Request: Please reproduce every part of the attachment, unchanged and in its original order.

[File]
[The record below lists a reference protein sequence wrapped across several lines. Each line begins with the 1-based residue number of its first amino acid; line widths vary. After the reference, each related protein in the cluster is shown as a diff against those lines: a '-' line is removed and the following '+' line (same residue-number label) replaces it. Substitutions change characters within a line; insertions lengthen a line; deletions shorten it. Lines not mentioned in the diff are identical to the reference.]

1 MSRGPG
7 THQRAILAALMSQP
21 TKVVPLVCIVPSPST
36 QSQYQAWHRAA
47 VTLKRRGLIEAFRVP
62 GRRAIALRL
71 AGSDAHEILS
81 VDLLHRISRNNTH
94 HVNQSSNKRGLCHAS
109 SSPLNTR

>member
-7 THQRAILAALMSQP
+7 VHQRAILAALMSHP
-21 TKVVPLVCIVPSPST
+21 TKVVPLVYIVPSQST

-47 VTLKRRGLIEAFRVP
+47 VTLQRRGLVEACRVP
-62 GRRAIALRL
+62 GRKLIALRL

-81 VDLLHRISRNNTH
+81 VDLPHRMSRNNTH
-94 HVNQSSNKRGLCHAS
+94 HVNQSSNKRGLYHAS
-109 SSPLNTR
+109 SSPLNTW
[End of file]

[The record below lists a reference protein sequence wrapped across several lines. Each line begins with the 1-based residue number of its first amino acid; line widths vary. After the reference, each related protein in the cluster is shown as a diff against those lines: a '-' line is removed and the following '+' line (same residue-number label) replaces it. Substitutions change characters within a line; insertions lengthen a line; deletions shorten it. Lines not mentioned in the diff are identical to the reference.]

1 MSRGPG
7 THQRAILAALMSQP
21 TKVVPLVCIVPSPST
36 QSQYQAWHRAA
47 VTLKRRGLIEAFRVP
62 GRRAIALRL
71 AGSDAHEILS
81 VDLLHRISRNNTH
94 HVNQSSNKRGLCHAS
109 SSPLNTR

>member
-7 THQRAILAALMSQP
+7 VHQRAILAALMSHP
-21 TKVVPLVCIVPSPST
+21 TKVVPLVYIVPSQST

-47 VTLKRRGLIEAFRVP
+47 VTLQRRGLVEACRVP
-62 GRRAIALRL
+62 GRKLIALRL

-81 VDLLHRISRNNTH
+81 VDLPHRMSRNNTH
-94 HVNQSSNKRGLCHAS
+94 HVNQSSNKRGLYHAS
-109 SSPLNTR
+109 SSPLNTW